Our political system is a partyocracy that panders to ideological sectors.
By ERIK SCHECHTER
So when exactly did we go nuts? With depressing regularity, our leaders say the dumbest, most vile things. And we, the public, look up at this bloated, cacophonous monstrosity of a government and think, "Everything is OK."
Take our public security minister, for example. This June, while reviewing antidrug operations in southern Tel Aviv, Yitzhak Aharonovitch praised an undercover cop for his grungy appearance, remarking that he looked an "Araboush." Now for those who don't speak bigot, Araboush is an anti-Arab epithet on par with, say, Jewboy or Hymie. In any sane Western democracy, an official caught using such language could kiss his career good-bye. But not so here.
When the media called out Aharonovitch for the slur, all he had to do was apologize, then assure us that the comment did not represent his worldview. And we moved on because no one who belongs to Yisrael Beiteinu could possibly be racist, right? I mean, this is the same party that sought to institute loyalty oaths, ban Israeli Arab political factions and prohibit commemoration of the nakba - the defeat and dispossession of the Arab community during the War of Independence.
Avigdor Lieberman, leader of Yisrael Beiteinu, has even suggested disenfranchising Israeli Arabs by handing over their towns to a future Palestine. Oh, and there was that stray comment about bombing the Aswan Dam in Egypt.
Again, in a normal Israel, Lieberman would be left to rant on a soapbox next to the meat-is-murder wackos and the Raelians. But what do we do with such a dangerous demagogue? Make him foreign minister, of course! For the past couple of months, Lieberman has been serving as our voice abroad. Well, sort of. Lieberman is, in fact, so toxic that Defense Minister Ehud Barak and President Shimon Peres have to pick up much of the diplomatic slack.
WHAT'S STRANGE is the fact that few people here seem troubled by this. Maybe it's because we expect so little of our politicians that nothing shocks us anymore. After all, we do have a housing minister who backs Jim Crow-style segregation.
Lecturing the Israel Bar Association earlier this month, Housing Minister Ariel Attias said that he sees it as his duty to keep Arabs out of Jewish communities in the North. Mixed towns are dangerous, he said: "Look at what happened in Acre." Yes, let's look at what happened in Acre. Last Yom Kippur eve, a pack of youths attacked an Arab motorist after he had driven into a mostly Jewish neighborhood. The assault then sparked an intercommunal riot that engulfed the city.
None of this, though, matters to Attias. He doesn't care about healing wounds; he just wants the Arabs hemmed in and out of sight. And we treat Attias like he only speaks for himself, like what he does is happening on the moon.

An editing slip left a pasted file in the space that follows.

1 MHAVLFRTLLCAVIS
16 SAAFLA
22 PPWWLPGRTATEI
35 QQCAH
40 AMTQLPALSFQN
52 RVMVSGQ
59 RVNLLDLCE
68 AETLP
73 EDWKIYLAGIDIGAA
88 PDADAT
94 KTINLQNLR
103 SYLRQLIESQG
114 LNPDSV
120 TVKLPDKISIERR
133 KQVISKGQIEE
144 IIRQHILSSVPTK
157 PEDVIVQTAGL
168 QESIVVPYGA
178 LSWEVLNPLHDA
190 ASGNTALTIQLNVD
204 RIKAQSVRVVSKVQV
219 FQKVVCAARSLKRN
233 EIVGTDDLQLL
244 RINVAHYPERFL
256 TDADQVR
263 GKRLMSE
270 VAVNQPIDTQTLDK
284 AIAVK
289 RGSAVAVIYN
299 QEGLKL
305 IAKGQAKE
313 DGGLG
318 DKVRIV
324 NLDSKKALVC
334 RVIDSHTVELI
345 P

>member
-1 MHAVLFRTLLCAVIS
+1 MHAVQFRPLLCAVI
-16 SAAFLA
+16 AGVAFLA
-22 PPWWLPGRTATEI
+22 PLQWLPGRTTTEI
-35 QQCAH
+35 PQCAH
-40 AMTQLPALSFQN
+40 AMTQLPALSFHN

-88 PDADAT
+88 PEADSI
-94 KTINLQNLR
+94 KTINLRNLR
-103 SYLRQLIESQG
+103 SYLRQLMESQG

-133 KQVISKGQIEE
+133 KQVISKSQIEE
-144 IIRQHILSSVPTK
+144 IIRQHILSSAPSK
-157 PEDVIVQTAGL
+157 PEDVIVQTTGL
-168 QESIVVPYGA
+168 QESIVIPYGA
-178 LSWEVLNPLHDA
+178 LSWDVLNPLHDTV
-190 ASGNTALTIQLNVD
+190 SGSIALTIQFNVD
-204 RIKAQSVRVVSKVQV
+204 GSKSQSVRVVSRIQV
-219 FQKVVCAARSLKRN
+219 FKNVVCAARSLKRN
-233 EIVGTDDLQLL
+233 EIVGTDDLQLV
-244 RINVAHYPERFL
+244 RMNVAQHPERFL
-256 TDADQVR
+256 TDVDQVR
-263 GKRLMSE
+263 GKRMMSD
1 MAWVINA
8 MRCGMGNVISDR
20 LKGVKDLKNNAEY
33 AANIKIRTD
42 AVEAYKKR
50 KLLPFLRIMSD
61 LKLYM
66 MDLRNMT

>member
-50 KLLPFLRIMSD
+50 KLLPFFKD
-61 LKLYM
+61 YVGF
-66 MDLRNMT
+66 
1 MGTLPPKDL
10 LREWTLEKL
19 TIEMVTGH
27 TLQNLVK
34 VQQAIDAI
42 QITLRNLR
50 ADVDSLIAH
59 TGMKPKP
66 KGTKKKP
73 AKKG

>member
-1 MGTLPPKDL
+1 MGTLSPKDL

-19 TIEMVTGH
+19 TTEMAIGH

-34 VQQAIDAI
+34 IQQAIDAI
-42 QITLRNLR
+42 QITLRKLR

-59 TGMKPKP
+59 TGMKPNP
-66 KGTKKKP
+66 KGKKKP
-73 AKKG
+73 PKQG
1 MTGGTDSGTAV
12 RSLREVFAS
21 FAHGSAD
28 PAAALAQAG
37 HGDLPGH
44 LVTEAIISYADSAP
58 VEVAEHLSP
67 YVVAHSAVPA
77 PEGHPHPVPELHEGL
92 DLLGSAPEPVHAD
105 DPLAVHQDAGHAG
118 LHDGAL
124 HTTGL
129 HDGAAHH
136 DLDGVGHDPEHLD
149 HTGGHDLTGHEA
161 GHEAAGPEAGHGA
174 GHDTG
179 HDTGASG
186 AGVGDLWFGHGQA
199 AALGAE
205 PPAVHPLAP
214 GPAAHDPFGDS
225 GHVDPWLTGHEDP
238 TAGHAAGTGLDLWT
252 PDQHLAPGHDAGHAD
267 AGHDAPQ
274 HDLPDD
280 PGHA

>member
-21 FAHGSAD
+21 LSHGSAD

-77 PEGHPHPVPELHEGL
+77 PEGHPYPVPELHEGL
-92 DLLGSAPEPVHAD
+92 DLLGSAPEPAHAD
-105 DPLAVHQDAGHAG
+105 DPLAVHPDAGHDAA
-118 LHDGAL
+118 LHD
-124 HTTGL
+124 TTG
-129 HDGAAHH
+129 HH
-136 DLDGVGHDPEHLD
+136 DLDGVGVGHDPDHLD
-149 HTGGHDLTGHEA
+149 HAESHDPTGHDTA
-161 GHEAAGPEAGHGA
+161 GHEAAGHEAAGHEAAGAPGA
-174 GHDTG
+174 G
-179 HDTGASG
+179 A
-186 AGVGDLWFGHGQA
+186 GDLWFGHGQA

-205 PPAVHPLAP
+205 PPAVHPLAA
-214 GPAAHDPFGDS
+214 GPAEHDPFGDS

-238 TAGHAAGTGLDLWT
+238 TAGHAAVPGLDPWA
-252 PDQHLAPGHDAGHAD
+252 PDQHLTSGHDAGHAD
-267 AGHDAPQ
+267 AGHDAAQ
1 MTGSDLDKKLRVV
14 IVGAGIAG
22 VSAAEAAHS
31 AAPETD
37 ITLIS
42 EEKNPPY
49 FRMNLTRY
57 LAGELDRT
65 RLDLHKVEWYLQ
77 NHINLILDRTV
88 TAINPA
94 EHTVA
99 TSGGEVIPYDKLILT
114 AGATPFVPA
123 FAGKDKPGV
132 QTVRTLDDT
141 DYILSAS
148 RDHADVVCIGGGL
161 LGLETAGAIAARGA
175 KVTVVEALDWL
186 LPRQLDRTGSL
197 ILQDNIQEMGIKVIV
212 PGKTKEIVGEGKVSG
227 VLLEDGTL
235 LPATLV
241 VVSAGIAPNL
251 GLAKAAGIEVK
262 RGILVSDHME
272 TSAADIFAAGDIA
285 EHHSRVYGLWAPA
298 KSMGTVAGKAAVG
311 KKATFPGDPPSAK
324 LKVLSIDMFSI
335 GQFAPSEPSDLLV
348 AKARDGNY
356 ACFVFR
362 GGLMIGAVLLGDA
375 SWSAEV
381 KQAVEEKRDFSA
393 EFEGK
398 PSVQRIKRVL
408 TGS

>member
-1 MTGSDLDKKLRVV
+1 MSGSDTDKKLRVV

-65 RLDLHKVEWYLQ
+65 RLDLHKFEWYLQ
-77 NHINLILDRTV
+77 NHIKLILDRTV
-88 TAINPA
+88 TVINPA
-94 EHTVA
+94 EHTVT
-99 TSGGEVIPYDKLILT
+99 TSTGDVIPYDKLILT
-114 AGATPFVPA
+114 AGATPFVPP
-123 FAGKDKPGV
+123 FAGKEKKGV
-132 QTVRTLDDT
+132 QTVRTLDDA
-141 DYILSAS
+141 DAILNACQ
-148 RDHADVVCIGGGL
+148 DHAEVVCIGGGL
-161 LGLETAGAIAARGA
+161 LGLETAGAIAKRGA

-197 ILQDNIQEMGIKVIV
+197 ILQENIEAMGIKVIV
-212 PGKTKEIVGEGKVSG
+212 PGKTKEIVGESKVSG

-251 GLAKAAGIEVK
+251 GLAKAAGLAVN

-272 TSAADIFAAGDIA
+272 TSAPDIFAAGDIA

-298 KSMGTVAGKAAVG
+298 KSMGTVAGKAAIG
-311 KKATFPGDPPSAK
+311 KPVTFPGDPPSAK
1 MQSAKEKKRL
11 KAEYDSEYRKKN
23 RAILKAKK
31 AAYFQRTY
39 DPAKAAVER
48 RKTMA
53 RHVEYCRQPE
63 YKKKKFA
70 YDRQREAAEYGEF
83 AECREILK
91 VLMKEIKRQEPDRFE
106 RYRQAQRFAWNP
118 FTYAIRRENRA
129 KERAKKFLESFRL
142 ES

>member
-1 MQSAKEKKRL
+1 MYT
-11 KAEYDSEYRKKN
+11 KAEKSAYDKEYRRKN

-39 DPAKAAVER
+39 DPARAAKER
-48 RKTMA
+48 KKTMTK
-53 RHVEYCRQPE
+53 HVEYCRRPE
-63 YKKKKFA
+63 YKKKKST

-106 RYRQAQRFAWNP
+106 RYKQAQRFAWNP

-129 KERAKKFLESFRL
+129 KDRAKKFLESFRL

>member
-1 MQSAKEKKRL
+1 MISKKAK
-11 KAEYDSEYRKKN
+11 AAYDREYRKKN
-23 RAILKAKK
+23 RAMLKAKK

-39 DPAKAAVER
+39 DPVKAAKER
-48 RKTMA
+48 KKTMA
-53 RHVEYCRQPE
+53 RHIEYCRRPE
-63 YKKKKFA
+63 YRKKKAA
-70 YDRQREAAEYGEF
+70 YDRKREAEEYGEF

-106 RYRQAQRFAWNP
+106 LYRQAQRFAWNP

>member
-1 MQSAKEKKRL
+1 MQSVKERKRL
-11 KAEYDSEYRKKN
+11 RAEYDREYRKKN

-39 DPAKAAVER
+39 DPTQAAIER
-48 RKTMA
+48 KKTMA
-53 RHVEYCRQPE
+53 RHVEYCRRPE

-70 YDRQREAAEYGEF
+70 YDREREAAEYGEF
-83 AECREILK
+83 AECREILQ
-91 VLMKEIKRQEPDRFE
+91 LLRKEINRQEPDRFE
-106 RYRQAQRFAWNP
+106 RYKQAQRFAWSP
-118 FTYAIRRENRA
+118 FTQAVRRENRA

Of course, not every minister in the government is prejudiced; some are just idiots. A case in point is Transportation Minister Yisrael Katz. He actually thinks that the future of Zion can be secured by changing Arabic place names on highway signs.
Then there is Yossi Peled. This minister-without-portfolio suggests that we boycott US defense contractors and sell arms to nations not on the White House's BFF list to register our displeasure with Barack Obama's Mideast policies.
Apparently, Peled wants Israel to risk $3 billion a year in foreign aid, lucrative defense projects with the US and superpower backing at the UN Security Council to keep on building in the settlements.
A sign of still deeper dysfunction, Prime Minister Binyamin Netanyahu recently told the Americans that he'd remove illegal outposts if the US took a harder line on Iran. In other words, Bibi would enforce our own laws only if first paid a political bribe.
NOW, TO be fair, we've had crummy ministers before. The Bibi government is just the reductio ad absurdum of our political system - a fractured partyocracy that panders to ideological sectors, not real communities.
See, there's no such thing as an Israeli citizen. There are just haredi voters, secular voters, Arab voters, etc., and we all vote as if no one else existed in the country. Likewise, the politicians act as if they were responsible to no one but their parties.
Accordingly, the system encourages behavior that borders on madness as even the center must pay homage to the radicals. Indeed, if Netanyahu were to fire Lieberman, Attias and Co., their parties would bring down his government.
The only way to end this farce is through regional representation. By dividing the country into voter districts, we can make each and every Knesset member beholden to the people. A first-past-the-poll system in each district would likewise temper extremist positions as assorted factions would need to band together to win.
Unfortunately, our current crop of "public servants" has no interest in fixing the status quo. So to make a change, we will need to rally from the bottom up. If we don't, we may wake up one day to find a country not worth defending.
The writer is a freelance military reporter based in Tel Aviv.
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